So What about Other Organic Products?

The regulations pertaining to organic certifications in the U.S. primarily focus on food.  So what about other organic products?  There are perfumes, lotions, soaps, and organic textiles to name a few.  To be certified organic, these products also have to follow the regulations stated above.  Some also have unique certifications in their field at a local and international level.  For example, let’s look at organic cotton.  “Organic cotton has the powerful advantage of following internationally recognized organic farming standards that are enshrined in law,” (Organic Cotton).  There are specific organic cotton certifications for the EU, Japan, and the USDA.  There is also a global certification program called GOTS – Global Organic Textile Standards.

To learn more about GOTS, check out this post!

Choose Organic

Organic standards are improving yearly as consumers become more interested in the impact of their personal choices.  More and more individuals are seeking eco-friendly goods, and this bodes well for the planet.  Whether it’s food, household products, or textiles, going organic is the right choice for your family, community, and our planet.


Choosing Cloth Diapers – they don’t require clothespins anymore

Choosing cloth diapers is an important step for new families to consider in a sustainable household.

Father Changing Baby's Diaper --- Image by © Paul Barton/Corbis

Image by © Paul Barton/Corbis

“All they do is eat, sleep, cry, and poop.”  That’s one of the warnings heard over and over again by new parents to be.  “And make sure you’ve got plenty of diapers, because you’re going to need them!”  This statement isn’t entirely inaccurate.  The average newborn will soil up to 10 diapers a day during their first month!  It’s no wonder new parents feel they spend the majority of their first days together elbow deep in diapers.  It’s a lot of work changing all those diapers, not to mention cleaning them!  Enter the disposable diaper.  In the 1940s parents breathed a collective sigh of relief when they heard of the development of a new product, the disposable diaper.  “What?  No more washing, scrubbing, bleaching, drying?”  Just use it, pop it in the trash, and grab the next freshly cleaned diaper?”  Then they rushed to the store to buy their first box of Johnson & Johnson diapers.  This was in 1948.  By 1961 the beloved Pampers were issued by Proctor & Gamble and the world of parenting would never be the same.  Unfortunately, neither would our landfills or our environment…

diaperfactsSimilar to many other inventions of the mid-twentieth century, ahem water bottles, diapers have become an ecological nightmare.  Popping up not only in our landfills, but basically left behind anywhere families congregate including beaches, parks, rivers, not to mention plugging up toilets.  The key thing to remember, is that diapers are disposable, not biodegradable.  Those diapers left behind stick around.  The estimate is 250-500 years in fact.  That means those ten diapers a day being used by each parent are piling up, and they’re not going anywhere anytime soon.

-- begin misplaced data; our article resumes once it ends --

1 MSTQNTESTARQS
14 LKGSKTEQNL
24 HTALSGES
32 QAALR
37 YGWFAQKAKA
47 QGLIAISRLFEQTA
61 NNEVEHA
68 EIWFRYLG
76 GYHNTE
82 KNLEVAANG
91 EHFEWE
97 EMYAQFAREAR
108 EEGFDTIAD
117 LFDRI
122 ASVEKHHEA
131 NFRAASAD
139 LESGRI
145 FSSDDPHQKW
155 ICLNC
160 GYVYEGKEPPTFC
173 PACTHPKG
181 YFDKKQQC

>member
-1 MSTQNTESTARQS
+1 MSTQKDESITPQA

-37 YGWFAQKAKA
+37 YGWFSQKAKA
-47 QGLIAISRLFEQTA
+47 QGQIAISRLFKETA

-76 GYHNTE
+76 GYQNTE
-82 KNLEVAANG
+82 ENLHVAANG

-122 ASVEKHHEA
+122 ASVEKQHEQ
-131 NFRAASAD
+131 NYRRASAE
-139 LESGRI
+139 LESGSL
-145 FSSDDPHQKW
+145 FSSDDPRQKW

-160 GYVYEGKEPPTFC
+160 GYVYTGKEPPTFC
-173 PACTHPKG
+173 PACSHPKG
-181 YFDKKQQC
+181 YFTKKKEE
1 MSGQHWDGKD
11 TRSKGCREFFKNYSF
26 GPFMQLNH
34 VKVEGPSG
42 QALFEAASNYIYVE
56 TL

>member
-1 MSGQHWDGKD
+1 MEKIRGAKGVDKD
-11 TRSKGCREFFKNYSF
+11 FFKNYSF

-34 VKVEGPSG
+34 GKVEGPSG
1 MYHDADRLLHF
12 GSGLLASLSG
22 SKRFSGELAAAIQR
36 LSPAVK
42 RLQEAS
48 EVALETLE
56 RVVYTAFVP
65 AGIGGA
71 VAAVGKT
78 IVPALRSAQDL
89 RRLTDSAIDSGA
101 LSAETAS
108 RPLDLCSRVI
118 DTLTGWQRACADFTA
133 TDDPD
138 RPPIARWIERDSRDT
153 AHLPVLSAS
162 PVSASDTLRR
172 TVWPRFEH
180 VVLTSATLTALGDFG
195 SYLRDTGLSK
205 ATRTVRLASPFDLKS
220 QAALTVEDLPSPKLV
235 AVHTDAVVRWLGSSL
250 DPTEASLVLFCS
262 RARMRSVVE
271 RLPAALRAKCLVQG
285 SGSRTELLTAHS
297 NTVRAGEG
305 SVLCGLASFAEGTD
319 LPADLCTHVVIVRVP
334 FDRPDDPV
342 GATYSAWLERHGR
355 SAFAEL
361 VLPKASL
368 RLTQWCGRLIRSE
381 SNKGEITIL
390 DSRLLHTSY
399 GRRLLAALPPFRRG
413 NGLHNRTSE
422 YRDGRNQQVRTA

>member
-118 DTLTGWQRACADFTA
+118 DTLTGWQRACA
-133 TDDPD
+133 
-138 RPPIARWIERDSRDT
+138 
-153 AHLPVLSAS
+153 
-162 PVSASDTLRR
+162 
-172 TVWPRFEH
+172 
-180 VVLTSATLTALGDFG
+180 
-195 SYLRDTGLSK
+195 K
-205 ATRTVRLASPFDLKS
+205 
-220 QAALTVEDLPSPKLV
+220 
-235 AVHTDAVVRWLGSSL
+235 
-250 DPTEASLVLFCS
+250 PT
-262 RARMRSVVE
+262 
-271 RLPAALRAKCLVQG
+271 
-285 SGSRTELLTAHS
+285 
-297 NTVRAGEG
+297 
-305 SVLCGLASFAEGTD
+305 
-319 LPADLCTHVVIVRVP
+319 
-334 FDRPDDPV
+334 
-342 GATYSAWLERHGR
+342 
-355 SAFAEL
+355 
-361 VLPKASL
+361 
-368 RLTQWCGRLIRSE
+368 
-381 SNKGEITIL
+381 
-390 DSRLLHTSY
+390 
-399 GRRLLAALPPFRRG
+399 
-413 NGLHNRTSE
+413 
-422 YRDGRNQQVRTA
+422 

By 1980, only 40 years after their introduction, American babies were blowing through 1.93 million disposable diapers a year.  This made up 1.4% of all household disposable waste.  Over time, diapers did go through some alterations, super-absorbent polymers came into play, reducing their size by 50%.  However, the use of diapers are still increasing.  More and more people can afford to buy disposable diapers, the population is diapersincreasing, and families are targeted for convenience rather than environmental impact.  By 2006, American babies wore 3.6 million tons of diapers, this is almost double the amount they used in 1980.  Diapers also increased to 2.1% of all household waste.

Today, we are increasingly aware of the impact our choices have on our fragile environment, and people are beginning to rethink the easy way out, preferring more sustainable solutions.  It’s no surprise then, that more and more families are choosing to use cloth diapers in their household.

Below are a few options for making your diaper use more sustainable

Choose cloth diapers

Cloth Diaper ExampleIf you choose to go with cloth diapers, don’t worry.  You won’t be stuck with a single cloth towelette and clothespins like parents of the past.  The beauty of cloth diapers today is the ingenuity modern designers have employed in making them not only easy to use, they’re also very cute!  There are also a number of diapers to choose from.  Each one is a little bit different in the way they’re used, fit, etc.  They’re often referred to as systems.

Most cloth diapers have two parts – the cover and the insert.  Some inserts snap in, others slide Bum Genius Cloth Diaperinto a pocket within the cover.  You’ll want to think about whether you’d rather work with the pocket or snap-in liner.  For covers, you want to consider velcro vs snaps, and whether or not you prefer sized diapers, or those that grow with the baby.  Also, different diapers fit different babies.

Some of the more popular diapers to checkout include gDiaper offering the option of reusable or disposable liners, Thirsties which are made in the US, FuzziBunz, and BumGenius the original pocket-style diaper (see above).

Find a diapering service